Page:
The “gold standard” in good construction is 8-way hand-tied springs. Your weight is evenly distributed when you sit on it because of the inner connection between the springs. It is the most comfortable and durable of the support systems. It also offers the best support for your back. Under the springs you should find webbing. Under the webbing you should find steel bands running front to back. A contract or commercial quality support system will also have steel bands running side to side.
The wood frame itself is also important. Thicker diameter and a harder variety of wood equals a heavier and more durable frame. The better quality is solid maple. Pine or plywood are not as durable but even some of the best manufacturers are using plywood in the frames in some of their collections. The corners should be blocked and screwed or doweled for strength and stability.
Where the quality of a piece shows immediately is in the tailoring. Cotton felt is better than foam sheeting on the arms, for example. It holds its shape best and gives a sharper corner. The arms should feel firm, not too spongy as with the foam sheeting. The type of fabric also affects the price of the piece. Some fabrics are costly to manufacture because of the type of weave or fiber content (like silk, for example) or surface embellishments like beading or embroidery, they may be imported from Europe, or have been designed by someone well-known and so cost more. Higher price does not equate with good wear ability, however. Some of the most expensive fabrics are a light wearing fabric and shouldn’t be sat on regularly. Be sure to look for a pattern match, or flow, all around the piece. Sometimes a corner will be cut in not matching the sides or back. Another sign of good tailoring is a mitered skirt so it hangs perfectly straight. If you are looking at a leather sofa, make sure it is top grain cowhide and not a bonded leather. Hang tags that say “genuine leather” may be describing a thin layer of leather bonded to a synthetic backing. This will not wear well as it separates from the backing within a couple of years in the wear areas. If you’ve ever bought an inexpensive leather purse or belt, you’ve probably seen this happen.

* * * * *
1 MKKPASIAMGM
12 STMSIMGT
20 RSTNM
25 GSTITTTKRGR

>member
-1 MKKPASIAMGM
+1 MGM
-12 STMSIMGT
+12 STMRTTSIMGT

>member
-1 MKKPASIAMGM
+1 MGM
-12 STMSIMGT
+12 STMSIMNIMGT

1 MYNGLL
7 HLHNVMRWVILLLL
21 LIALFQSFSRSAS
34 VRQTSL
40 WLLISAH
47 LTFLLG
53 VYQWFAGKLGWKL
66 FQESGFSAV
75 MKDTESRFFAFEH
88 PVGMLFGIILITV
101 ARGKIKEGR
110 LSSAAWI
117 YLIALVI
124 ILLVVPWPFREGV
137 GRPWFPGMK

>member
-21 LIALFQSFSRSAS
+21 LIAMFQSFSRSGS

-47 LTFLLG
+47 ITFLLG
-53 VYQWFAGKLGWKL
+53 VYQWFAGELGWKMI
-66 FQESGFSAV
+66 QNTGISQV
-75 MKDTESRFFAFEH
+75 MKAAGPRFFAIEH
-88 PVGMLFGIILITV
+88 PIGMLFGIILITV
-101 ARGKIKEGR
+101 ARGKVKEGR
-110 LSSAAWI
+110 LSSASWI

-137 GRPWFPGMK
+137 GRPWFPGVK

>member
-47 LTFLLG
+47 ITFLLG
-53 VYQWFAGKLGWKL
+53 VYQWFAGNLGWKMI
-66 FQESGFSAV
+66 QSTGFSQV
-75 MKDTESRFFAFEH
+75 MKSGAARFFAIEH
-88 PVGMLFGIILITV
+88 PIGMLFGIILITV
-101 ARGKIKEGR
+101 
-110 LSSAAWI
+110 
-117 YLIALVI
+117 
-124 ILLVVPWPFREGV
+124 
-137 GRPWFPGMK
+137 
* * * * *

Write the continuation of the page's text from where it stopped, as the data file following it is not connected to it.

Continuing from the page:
Within the cushion itself you should find a foam core wrapped in a piece of batting and/or down feathers and enclosed in a case of muslin for a high crown on the top of the cushion. One step up from that, some manufacturers use a spring/down unit within the seat cushion, standard or for an upcharge. This is the ultimate in comfort and durability.
My advice is to buy the very best you can afford in a classic style as a good quality piece can be reupholstered many times over and saves money in the long run. And anyone who is environmentally conscious knows that throwaway furniture is not good for our planet’s health. With upholstered furniture you truly, “Get what you pay for.”

Art of Lighting

March 13th, 2014 by Kathy Barry